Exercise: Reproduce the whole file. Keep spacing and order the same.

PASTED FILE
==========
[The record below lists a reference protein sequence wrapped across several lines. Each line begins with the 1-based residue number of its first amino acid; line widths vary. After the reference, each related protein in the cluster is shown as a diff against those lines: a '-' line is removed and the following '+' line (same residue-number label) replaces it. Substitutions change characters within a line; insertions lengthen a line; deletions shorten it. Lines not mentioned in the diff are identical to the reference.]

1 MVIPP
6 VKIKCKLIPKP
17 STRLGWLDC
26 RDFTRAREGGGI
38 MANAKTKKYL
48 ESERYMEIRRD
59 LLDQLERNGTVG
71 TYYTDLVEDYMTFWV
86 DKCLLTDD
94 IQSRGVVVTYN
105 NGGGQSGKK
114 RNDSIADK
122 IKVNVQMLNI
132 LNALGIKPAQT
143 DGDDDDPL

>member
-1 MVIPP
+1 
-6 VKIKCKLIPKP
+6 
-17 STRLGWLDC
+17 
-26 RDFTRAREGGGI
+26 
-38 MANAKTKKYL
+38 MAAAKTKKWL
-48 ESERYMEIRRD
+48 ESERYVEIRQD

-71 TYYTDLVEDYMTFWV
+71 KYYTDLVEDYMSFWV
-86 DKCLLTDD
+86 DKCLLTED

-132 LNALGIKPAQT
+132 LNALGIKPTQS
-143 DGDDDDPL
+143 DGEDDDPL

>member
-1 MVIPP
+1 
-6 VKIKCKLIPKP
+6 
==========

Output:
[The record below lists a reference protein sequence wrapped across several lines. Each line begins with the 1-based residue number of its first amino acid; line widths vary. After the reference, each related protein in the cluster is shown as a diff against those lines: a '-' line is removed and the following '+' line (same residue-number label) replaces it. Substitutions change characters within a line; insertions lengthen a line; deletions shorten it. Lines not mentioned in the diff are identical to the reference.]

1 MVIPP
6 VKIKCKLIPKP
17 STRLGWLDC
26 RDFTRAREGGGI
38 MANAKTKKYL
48 ESERYMEIRRD
59 LLDQLERNGTVG
71 TYYTDLVEDYMTFWV
86 DKCLLTDD
94 IQSRGVVVTYN
105 NGGGQSGKK
114 RNDSIADK
122 IKVNVQMLNI
132 LNALGIKPAQT
143 DGDDDDPL

>member
-1 MVIPP
+1 
-6 VKIKCKLIPKP
+6 
-17 STRLGWLDC
+17 
-26 RDFTRAREGGGI
+26 
-38 MANAKTKKYL
+38 MAAAKTKKWL
-48 ESERYMEIRRD
+48 ESERYVEIRQD

-71 TYYTDLVEDYMTFWV
+71 KYYTDLVEDYMSFWV
-86 DKCLLTDD
+86 DKCLLTED

-132 LNALGIKPAQT
+132 LNALGIKPTQS
-143 DGDDDDPL
+143 DGEDDDPL

>member
-1 MVIPP
+1 
-6 VKIKCKLIPKP
+6 